4. At the time that the Parties reached an agreement in principle to settle this Action, they had engaged in significant litigation and discovery and conducted a thorough investigation of the facts relating to the claims asserted in the Action.

C. The Background of the Proposed Settlement

1. The Parties began preliminary negotiations for a settlement at an Early Neutral Evaluation Conference on February 7, 2008, before this Court. After significant discovery, the Parties participated in a full day mediation before the Honorable Gary Taylor (Retired) and arrived at an agreement in principle for settlement. The proposed settlement was reached only after extensive investigation and litigation in the Action, and was the result of a protracted mediation conducted by the Parties with the assistance of a professional mediator. The Parties negotiated the details of the proposed settlement over a period of seven months.

2. Plaintiff and Class Counsel maintain that the Action and the claims asserted therein are meritorious and that Plaintiff and Class Counsel would have prevailed at trial. Notwithstanding, Plaintiff and Class Counsel have agreed to settle the Action pursuant to the provisions of the Stipulation, after considering, among other things: (a) the substantial benefits to Plaintiff and the Class under the terms of the Stipulation; (b) the expense and risks of litigation, trial and appeal, especially in complex actions such as this, as well as the difficulties and delays inherent in such litigation; and (c) the desirability of providing prompt and effective relief to Plaintiff and the Class.

3. Defendant denies any wrongdoing alleged in the pleadings in the Action. Defendant, however, considers it desirable to settle the Action because the proposed settlement will:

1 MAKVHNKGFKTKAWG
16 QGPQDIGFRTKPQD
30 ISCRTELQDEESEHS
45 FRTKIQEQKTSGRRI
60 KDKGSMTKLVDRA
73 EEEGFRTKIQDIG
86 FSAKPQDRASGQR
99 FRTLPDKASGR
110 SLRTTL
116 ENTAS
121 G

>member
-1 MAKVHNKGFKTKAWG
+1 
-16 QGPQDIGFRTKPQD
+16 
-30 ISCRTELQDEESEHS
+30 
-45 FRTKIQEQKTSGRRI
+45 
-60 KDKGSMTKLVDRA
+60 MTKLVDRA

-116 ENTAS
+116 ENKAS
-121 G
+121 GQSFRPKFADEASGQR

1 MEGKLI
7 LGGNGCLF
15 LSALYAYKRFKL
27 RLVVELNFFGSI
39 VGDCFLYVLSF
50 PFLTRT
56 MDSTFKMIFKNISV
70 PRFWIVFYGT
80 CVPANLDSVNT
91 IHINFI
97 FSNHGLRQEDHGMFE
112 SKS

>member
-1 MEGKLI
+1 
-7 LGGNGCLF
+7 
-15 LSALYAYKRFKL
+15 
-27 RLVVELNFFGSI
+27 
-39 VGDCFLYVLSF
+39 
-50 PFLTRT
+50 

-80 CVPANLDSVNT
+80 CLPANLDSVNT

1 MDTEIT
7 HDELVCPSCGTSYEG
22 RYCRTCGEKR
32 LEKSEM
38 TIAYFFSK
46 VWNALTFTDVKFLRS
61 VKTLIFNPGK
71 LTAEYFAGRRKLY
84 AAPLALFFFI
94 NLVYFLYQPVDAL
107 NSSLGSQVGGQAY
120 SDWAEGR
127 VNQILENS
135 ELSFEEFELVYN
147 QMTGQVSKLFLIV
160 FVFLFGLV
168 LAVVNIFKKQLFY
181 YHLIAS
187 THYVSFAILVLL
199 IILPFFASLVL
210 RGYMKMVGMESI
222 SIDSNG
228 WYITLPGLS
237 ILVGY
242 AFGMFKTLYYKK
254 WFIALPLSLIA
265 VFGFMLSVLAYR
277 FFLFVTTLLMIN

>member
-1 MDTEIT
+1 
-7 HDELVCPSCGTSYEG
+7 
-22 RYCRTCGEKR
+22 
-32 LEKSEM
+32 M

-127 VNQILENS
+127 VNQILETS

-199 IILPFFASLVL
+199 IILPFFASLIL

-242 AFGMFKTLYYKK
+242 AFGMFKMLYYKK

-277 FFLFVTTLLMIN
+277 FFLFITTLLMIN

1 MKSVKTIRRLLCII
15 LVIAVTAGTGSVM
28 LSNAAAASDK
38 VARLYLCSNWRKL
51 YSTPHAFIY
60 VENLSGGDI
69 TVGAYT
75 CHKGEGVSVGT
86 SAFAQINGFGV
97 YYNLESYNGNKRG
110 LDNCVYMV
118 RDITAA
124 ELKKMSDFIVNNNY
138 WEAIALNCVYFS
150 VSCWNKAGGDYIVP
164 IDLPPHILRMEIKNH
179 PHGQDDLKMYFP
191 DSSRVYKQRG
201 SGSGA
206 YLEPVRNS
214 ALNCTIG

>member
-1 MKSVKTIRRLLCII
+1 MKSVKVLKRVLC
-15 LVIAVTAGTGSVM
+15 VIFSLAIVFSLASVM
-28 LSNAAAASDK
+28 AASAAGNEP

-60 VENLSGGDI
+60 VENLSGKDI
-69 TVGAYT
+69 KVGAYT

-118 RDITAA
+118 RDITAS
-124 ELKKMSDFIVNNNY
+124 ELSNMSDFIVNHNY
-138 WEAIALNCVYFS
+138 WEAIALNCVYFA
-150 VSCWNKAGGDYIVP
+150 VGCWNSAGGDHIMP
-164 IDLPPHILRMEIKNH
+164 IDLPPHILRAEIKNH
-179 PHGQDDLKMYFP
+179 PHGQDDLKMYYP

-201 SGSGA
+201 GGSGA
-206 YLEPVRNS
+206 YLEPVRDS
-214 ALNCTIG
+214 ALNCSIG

(a) provide substantial benefit to Clorox, including the avoidance of a protracted and expensive defense of the Action; (b) finally and fully resolve Plaintiff's and Class claims and the underlying matters; and (c) avoid the substantial burdens, uncertainties and risks inherent in any litigation.

D. Conditional Certification of Class.

Parties may settle a class action before class certification and stipulate that a defined class be conditionally certified for settlement purposes. See, e.g., Molski v. Gleich, 318 F.3d 937 (9th Cir. 2003) (overruled on other grounds). A conditionally-certified class must still satisfy Rule 23(a) and (b) requirements. See id. A court must look at these factors when considering class certification:

(1) the class is so numerous that joinder of all members is impracticable, (2) there are questions of law or fact common to the class, (3) the claims or defenses of the representative parties are typical of the claims or defenses of the class, and (4) the representative parties will fairly and adequately protect the interests of the class.

Fed. R. Civ. Proc. 23(a). In addition, the plaintiff must establish one of the following: (1) there is a risk of inconsistent or unfair adjudication if parties proceed with separate actions; (2) the defendant acted on grounds generally applicable to the class, making injunctive or declaratory relief appropriate to the class as a whole; or (3) common questions of law or fact predominate and class resolution is superior to other available methods for fair and efficient adjudication of the controversy. Fed. R. Civ. Proc. 23(b).

1. The parties seek to certify the following class:

All persons or entities in the United States who purchased, used, or suffered any property damage from the use of Clorox Automatic Toilet Bowl Cleaner with Bleach from December 13, 2002, to _____ [the date notice to the class is first published].

2. From December 1, 2002 through February 29, 2009, Defendant sold approximately 146,894,272 units of the product. In California, Defendant sold approximately 18,938,000 units of the product from 2004 through April 16, 2009. Therefore, the numerosity requirement is satisfied as the class is so numerous that joinder of all members would be impracticable.

3. This class action is based upon allegations that the standard labeling language used on all CATBC product packages is a misrepresentation. The core question of whether the labeling language was a misrepresentation is common to the entire ...